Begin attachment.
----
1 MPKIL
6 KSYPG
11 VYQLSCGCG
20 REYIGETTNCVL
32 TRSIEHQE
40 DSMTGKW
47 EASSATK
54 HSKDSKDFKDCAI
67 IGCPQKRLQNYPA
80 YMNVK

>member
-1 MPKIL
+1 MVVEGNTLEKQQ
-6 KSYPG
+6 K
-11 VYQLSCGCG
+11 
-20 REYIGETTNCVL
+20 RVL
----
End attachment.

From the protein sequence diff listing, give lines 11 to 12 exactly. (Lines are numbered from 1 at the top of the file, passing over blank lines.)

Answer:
>member
-1 MPKIL